The Joy of Theorizing

“The Joy of Theorizing’ was the title of Daniel Wegner‘s William James Fellow Award Address, which he presented at the annual meeting of the Association for Psychological Science (APS). Wegner’s forte is developing theories and, as the title implies, he enjoys it. He has developed four theories of note. Action Identification is a theory of what people think they are doing. Ironic Process Theory is a theory about how our minds turn against us to produce unwanted thoughts. Apparent Mental Causation is a theory of how our minds create the feeling of conscious thought. Clearly Wegner’s thinking on this topic is at odds with Michael Gazzaniga‘s (See the Healthymemory Blog Post “We Are the Law: The Human Mind, Free Will, and the Limits of Determinism”). In my view his most valuable is his theory of transactive memory.

It should not be a surprise that transactive memory is my favorite theory as it is one of the healthymemory blog categories. Wegner proposed two types of transactive memory. One type refers to external technical storage (note pads, books, journals, computer files, the internet, etc.) The other type refers to our fellow humans. Now both types of transactive memory are important, and the healthymemory blog discusses both types. But it is only the second type of transactive memory, fellow humans, that he has developed. Moreover, this is the only type of transactive that has received attention from other researchers.

I have taken it upon myself to develop the former concept of transactive memory as I think it is an important concept, particularly in our technological age. Historically, technical transactive memory has undergone several stages. One of the first steps was the development of the alphabet. Few people realize that Socrates  fought against the development and adoption of the Greek alphabet. For Socrates, it was only human transactive memory that mattered, and the reliance upon this external crutch would depreciate human transactive memory. Socrates was wrong about this, as external storage allowed the advancement of the human intellect to new levels. The printing press was another technical development that caused a major leap in transactive memory and the enhancement of the collective human intellect. Today we have the internet which comprises yet another major leap in transactive memory.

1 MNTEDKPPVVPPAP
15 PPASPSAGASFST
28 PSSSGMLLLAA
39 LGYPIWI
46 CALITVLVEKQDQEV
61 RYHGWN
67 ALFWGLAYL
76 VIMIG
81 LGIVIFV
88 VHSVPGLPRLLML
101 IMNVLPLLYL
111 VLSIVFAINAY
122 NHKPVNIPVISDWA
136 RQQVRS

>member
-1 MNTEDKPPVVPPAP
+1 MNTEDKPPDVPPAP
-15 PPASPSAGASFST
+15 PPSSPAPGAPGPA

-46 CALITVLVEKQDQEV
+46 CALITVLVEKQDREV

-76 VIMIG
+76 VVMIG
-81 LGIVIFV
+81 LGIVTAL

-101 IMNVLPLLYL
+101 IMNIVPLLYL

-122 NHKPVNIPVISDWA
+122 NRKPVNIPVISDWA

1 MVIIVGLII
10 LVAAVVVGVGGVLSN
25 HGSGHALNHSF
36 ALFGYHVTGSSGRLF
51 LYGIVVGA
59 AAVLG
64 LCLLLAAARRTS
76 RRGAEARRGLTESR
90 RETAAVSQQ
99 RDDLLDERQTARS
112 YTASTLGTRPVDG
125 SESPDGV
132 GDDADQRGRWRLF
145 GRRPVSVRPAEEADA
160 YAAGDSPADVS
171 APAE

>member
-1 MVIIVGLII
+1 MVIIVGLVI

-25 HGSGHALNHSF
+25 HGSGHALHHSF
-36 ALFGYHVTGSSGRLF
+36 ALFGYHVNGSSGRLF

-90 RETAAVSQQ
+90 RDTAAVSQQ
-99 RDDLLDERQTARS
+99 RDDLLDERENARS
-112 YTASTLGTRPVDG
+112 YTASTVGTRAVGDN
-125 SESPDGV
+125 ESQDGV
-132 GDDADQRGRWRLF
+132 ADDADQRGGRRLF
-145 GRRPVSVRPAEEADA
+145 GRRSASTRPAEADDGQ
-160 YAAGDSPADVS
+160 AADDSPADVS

I think it worthwhile to distinguish different types of transactive memory. Accessible transactive memory refers to information that we cannot recall, but know how to find quickly. This information can be resident in other humans, in a library, or in cyberspace, but we can access it quickly. Available transactive memory refers to information that we know exists, but cannot find it quickly. So we need to find someone who know the information, or search for it via technical means or on the internet.

Whenever we encounter new information we need to decide is this worth knowing. If it is, then we need to decide whether to commit it to memory or to some form of external storage. Bookmarking, or Favorites, provide a means of making this information accessible if we do not need to remember it. If we don’t take these actions, then we are confronted with the possibility of knowing the information exists, but being unable to find it so we have to search for it.

Potential transactive memory refers to all the information and knowledge resident in other humans or available in some technical storage medium. I term it potential as this information offers the potential for cognitive and social  growth.

I have been disappointed that Wegner never developed his concept of technical transactive memory. I have also wondered why he did not develop what I regard as a valuable concept. Now I think I understand. Wegner’s strength lies in his breadth of theorizing, not in its depth. He prefers moving on to new areas rather than mining further the brilliant concepts he has developed.

© Douglas Griffith and healthymemory.wordpress.com, 2011. Unauthorized use and/or duplication of this material without express and written permission from this blog’s author and/or owner is strictly prohibited. Excerpts and links may be used, provided that full and clear credit is given to Douglas Griffith and healthymemory.wordpress.com with appropriate and specific direction to the original content.

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One Response to “The Joy of Theorizing”

  1. desktop wallpaper for macbook pro Says:

    I every time spent my half an hour to read this webpage’s articles everyday along with a cup of coffee.

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